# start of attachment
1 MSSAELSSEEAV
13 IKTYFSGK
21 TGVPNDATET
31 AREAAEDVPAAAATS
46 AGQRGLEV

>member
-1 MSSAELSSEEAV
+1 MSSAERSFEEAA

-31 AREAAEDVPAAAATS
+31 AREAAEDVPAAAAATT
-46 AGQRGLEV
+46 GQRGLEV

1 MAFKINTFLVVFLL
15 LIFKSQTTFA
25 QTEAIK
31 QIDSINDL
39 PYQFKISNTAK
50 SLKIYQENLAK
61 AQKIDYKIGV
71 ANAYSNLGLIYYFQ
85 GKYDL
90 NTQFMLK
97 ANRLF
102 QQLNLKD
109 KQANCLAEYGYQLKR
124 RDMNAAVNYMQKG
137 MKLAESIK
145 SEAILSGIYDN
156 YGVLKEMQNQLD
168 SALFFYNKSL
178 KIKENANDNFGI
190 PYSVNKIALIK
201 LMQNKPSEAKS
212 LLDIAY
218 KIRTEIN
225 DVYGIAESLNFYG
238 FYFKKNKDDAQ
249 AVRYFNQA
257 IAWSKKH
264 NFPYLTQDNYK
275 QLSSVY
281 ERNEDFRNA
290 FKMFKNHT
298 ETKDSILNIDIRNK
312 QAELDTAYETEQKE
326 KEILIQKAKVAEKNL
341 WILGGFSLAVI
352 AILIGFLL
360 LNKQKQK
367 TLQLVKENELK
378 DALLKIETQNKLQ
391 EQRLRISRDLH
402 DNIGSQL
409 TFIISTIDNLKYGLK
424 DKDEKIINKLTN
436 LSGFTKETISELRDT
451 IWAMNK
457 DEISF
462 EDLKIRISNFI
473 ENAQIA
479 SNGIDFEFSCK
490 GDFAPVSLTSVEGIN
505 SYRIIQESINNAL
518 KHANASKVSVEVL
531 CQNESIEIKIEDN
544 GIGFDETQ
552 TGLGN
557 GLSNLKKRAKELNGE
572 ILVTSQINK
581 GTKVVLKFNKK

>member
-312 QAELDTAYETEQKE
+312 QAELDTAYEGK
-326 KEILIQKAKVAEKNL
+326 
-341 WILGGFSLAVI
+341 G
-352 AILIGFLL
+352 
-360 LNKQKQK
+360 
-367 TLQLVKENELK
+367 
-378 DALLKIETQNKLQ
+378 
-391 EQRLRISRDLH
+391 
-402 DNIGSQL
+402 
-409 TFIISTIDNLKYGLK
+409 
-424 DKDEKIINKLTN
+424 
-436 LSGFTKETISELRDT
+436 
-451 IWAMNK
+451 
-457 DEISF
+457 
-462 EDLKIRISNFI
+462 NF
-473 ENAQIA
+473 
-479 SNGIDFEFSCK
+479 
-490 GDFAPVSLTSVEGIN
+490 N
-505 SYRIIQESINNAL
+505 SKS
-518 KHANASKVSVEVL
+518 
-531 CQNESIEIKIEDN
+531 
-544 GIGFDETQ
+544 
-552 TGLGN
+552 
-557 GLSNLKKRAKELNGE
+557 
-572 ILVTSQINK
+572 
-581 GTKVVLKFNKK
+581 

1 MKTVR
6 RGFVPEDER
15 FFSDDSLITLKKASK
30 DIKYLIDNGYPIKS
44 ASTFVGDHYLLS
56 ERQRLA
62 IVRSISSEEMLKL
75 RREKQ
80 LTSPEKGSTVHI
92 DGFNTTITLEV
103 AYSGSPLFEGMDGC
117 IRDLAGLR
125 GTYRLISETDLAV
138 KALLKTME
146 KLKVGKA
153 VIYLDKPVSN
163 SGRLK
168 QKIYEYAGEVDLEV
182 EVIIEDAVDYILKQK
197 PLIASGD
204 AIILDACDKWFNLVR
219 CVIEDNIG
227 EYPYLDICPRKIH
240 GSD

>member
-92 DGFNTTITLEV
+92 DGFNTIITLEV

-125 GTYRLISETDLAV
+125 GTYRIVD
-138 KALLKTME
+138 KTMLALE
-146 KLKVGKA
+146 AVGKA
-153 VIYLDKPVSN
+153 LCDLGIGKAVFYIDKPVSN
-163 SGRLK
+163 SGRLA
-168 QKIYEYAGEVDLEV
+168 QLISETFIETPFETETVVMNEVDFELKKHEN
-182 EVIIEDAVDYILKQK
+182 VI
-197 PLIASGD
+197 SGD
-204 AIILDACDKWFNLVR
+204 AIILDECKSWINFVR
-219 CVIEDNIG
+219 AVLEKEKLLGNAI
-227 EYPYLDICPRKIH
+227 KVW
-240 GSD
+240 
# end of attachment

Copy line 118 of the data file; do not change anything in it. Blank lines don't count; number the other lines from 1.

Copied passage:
-557 GLSNLKKRAKELNGE